Add the hallowed halls of Congress to the places Cree's LEDs are being installed.
Or least the cafeteria in Washington's Rayburn House Office Building. Think of it as illuminating a dining hall of power using less power.
U.S. Sen. Kay Hagan, D-N.C. took partial credit for the news. In a press release from her office, Hagan wrote that she sent a letter last fall to the Senate Rules Committee encouraging them to select Cree's LEDs for new, energy efficient lighting.
The light-emitting diodes made by Durham-based Cree are being adopted by cities, schools, retailers and other customers eager to embrace LEDs, which are more expensive than traditional lights, but last much longer and use much less power.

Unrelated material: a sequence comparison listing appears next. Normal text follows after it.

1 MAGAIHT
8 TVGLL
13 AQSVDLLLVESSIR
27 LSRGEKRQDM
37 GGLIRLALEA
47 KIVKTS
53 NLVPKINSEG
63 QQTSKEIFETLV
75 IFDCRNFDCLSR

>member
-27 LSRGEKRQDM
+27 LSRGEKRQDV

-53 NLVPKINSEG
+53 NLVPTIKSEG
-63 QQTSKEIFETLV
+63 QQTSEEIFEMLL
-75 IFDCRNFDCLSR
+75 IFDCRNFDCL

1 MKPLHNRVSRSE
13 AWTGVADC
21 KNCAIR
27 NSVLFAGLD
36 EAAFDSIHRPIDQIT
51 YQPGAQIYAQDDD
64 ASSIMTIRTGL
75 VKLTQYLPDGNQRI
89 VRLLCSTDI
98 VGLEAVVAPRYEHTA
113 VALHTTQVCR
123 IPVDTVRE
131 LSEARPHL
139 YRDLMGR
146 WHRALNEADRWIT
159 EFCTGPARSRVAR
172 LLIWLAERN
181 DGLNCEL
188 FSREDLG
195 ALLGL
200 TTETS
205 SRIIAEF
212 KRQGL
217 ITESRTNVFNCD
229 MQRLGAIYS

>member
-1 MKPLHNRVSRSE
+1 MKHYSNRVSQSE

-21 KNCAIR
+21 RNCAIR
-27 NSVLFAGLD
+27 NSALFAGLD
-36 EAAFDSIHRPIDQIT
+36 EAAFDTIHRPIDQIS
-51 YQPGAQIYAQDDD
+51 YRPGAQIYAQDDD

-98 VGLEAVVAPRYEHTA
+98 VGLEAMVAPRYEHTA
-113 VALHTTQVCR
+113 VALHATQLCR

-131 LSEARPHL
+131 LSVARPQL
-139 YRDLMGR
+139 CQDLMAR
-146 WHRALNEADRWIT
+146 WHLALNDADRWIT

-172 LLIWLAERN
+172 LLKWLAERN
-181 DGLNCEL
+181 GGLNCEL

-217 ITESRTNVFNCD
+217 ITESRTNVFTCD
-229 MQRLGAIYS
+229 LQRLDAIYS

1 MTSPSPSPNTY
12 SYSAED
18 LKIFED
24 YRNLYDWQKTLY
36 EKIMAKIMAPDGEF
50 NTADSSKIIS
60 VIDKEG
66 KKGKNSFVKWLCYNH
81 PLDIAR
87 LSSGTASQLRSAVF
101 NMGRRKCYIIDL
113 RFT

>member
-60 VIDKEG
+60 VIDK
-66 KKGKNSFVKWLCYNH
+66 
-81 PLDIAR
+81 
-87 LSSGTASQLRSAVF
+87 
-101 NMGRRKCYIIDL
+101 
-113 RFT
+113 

Cree's LEDs are now installed on a floor of the Federal Reserve in Washington and in parking garages in downtown Raleigh.
The increasing popularity of Cree's products have fueled a surge in the company's stock price during the past year.
The shares did take a hit today after Cree late Tuesday reported earnings that didn't exceed optimistic estimates on Wall Street. Also, the company plans to increase spending on research, which could erode profit.
Cree reported that quarterly profit more than quadrupled to $51.3 million. Revenue rose 78 percent to $234.1 million.
Cree's shares fell $5.95 to close at $76.22 today.